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Notes
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History of Rome (Ab Urbe Condita) by Livy
Translated by Rev. Canon Roberts
Book IV Chapter 4: The intermarriage problem (Cont.)[445 BC]
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"But, I [Note 1] may be told, no consul, since the expulsion of the kings, has ever been elected from the plebs. What then? Ought no innovation ever to be introduced; and because a thing has not yet been done - and in a new community there are many things which have not yet been done- ought they not to be done, even when they are advantageous? In the reign of Romulus there were no pontiffs, no college of augurs; they were created by Numa Pompilius. There was no census in the State, no register of the centuries and classes; it was made by Servius Tullius. There were never any consuls; when the kings had been expelled they were created. Neither the power nor the name of dictator was in existence; it originated with the senate. There were no tribunes of the plebs, no aediles, no quaestors; it was decided that these offices should be created. Within the last ten years we appointed decemvirs to commit the laws to writing and then we abolished their office. Who doubts that in a City built for all time and without any limits to its growth new authorities have to be established, new priesthoods, modifications in the rights and privileges of the houses as well as of individual citizens? Was not this very prohibition of intermarriage between patricians and plebeians, which inflicts such serious injury on the common-wealth and such a gross injustice on the plebs, made by the decemvirs within these last few years? Can there be a greater or more signal disgrace than for a part of the community to be held unworthy of intermarriage, as though contaminated? What is this but to suffer exile and banishment within the same walls? They are guarding against our becoming connected with them by affinity or relationship, against our blood being allied with theirs. Why, most of you are descended from Albans and Sabines, and that nobility of yours you hold not by birth or blood, but by co-optation into the patrician ranks, having been selected for that honour either by the kings, or after their expulsion by the mandate of the people. If your nobility is tainted by union with us, could you not have kept it pure by private regulations, by not seeking brides from the plebs, and not suffering your sisters or daughters to marry outside your order? No plebeian will offer violence to a patrician maiden, it is the patricians who indulge in those criminal practices. None of us would have compelled any one to enter into a marriage contract against his will. But, really, that this should be prohibited by law and the intermarriage of patricians and plebeians made impossible is indeed insulting to the plebs. Why do you not combine to forbid intermarriage between rich and poor? Everywhere and in all ages there has been an understanding that a woman might marry into any house in which she has been betrothed, and a man might marry from any house the woman to whom he has become engaged, and this understanding you are fettering by the manacles of a most insolent law, through which you may break up civil society and rend one State into two. Why do you not enact a law that no plebeian shall live in the neighbourhood of a patrician, or go along the same road, or take his place at the same banquet, or stand in the same Forum? For, as a matter of fact, what difference is there, if a patrician marries a plebeian woman or a plebeian marries a patrician? What rights are infringed, pray? Of course, the children follow the father. There is nothing that we are seeking in intermarriage with you, except that we may be reckoned amongst men and citizens; there is nothing for you to fight about, unless you delight in trying how far you can insult and degrade us."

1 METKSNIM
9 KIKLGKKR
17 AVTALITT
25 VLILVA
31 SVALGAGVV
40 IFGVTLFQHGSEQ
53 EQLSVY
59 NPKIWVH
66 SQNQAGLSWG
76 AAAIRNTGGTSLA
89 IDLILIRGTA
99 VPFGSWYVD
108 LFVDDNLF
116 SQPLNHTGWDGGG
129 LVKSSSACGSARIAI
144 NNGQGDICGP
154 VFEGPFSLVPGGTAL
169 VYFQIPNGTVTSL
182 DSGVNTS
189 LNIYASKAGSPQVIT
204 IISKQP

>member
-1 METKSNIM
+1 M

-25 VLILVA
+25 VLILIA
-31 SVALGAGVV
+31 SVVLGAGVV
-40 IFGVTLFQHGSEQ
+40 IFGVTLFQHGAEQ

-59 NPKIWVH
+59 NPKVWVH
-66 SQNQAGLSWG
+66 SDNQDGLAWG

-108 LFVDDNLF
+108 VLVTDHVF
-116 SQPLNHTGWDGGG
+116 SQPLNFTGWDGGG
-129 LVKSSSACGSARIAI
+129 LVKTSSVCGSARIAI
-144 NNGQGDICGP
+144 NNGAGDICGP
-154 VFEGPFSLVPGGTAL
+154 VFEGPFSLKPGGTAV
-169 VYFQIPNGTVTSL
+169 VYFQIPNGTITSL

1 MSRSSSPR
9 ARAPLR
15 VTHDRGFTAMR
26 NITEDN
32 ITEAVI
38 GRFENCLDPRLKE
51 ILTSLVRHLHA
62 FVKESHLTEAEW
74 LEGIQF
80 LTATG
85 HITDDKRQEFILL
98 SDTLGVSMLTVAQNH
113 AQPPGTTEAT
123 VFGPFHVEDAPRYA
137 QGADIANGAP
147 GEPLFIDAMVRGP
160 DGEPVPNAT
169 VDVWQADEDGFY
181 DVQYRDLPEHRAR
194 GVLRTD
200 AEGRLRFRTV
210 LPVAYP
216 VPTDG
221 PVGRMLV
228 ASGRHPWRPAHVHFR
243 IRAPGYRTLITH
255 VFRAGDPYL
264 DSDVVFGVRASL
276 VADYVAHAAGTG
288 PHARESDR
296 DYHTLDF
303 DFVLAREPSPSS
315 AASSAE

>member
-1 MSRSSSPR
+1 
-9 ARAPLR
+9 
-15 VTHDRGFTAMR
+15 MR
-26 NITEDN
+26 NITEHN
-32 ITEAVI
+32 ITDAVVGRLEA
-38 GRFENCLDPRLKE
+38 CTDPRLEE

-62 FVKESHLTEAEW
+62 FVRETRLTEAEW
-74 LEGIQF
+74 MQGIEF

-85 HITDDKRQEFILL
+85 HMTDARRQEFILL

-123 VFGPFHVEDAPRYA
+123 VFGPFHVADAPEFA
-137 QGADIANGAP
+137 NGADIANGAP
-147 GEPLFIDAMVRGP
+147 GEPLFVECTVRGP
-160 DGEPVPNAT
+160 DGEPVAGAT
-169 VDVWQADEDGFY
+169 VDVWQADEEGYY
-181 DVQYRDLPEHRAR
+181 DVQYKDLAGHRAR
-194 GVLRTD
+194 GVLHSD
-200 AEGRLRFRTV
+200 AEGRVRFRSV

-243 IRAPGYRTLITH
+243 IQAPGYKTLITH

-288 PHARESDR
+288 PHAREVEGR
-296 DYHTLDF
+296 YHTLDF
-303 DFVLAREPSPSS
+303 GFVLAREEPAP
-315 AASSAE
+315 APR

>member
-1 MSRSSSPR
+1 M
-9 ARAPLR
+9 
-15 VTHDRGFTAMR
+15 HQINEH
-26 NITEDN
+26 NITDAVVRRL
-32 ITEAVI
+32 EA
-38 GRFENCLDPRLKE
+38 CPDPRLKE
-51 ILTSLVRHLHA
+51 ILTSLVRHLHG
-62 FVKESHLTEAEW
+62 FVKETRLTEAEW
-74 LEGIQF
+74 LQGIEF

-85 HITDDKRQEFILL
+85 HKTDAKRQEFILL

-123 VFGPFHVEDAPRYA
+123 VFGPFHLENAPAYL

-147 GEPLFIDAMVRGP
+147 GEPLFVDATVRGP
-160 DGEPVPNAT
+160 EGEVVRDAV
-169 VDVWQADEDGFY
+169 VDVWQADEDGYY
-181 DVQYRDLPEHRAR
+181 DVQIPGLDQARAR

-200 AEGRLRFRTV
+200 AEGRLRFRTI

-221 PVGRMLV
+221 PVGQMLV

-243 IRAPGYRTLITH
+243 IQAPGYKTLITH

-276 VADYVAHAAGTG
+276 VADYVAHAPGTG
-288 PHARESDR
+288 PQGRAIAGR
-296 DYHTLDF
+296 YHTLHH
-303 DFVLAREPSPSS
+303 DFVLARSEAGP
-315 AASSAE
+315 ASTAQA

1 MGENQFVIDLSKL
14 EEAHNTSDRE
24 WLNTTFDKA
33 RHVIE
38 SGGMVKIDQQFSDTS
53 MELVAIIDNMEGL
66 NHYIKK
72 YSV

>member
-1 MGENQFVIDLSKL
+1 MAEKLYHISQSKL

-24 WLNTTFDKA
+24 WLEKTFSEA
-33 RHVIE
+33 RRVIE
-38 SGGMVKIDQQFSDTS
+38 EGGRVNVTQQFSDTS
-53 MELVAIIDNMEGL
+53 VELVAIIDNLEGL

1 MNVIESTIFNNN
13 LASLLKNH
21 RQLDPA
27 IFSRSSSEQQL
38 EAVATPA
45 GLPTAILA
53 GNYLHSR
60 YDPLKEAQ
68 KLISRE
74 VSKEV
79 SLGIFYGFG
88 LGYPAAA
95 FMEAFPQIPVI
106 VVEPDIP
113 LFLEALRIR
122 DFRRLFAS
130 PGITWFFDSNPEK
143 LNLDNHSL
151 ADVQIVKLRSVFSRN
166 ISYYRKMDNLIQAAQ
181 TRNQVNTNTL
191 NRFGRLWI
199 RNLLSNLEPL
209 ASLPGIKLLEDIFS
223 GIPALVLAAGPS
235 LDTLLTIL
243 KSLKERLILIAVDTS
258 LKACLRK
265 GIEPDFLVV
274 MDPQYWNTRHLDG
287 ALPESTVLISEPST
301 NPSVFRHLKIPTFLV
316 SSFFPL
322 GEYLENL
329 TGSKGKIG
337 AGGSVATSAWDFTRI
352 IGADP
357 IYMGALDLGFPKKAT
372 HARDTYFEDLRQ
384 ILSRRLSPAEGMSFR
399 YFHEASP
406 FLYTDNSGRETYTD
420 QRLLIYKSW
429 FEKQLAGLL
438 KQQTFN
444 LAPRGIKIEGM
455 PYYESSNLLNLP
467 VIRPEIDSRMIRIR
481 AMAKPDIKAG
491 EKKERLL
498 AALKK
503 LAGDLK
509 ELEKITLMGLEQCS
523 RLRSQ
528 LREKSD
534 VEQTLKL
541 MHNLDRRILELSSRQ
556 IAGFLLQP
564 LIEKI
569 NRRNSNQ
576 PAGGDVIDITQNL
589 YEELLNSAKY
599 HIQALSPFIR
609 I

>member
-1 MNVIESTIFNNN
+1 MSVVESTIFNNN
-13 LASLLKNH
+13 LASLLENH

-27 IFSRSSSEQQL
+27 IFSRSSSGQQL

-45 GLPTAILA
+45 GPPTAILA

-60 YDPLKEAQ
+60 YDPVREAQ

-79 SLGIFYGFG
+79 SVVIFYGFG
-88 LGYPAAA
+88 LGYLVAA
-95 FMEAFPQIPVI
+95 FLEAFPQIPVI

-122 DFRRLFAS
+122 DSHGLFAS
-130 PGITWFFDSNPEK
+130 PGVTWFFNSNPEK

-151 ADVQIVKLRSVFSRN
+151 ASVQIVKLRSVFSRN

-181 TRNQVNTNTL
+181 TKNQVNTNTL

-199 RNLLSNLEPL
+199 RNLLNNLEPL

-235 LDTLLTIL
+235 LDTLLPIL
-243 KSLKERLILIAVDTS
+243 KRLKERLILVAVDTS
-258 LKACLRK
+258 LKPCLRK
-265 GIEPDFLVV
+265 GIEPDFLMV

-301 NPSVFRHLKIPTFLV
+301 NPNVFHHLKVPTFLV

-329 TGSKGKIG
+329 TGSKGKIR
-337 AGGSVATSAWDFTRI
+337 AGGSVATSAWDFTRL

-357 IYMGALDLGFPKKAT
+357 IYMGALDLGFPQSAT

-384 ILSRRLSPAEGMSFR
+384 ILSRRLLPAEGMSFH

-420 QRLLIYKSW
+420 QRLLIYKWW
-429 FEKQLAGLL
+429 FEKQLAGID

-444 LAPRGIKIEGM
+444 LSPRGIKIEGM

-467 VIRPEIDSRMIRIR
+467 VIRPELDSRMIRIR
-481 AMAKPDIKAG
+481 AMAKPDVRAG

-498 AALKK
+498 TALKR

Religious reforms by Numa

Note 1: I = Canuleius

Events: The intermarriage problem, Religious reforms by Numa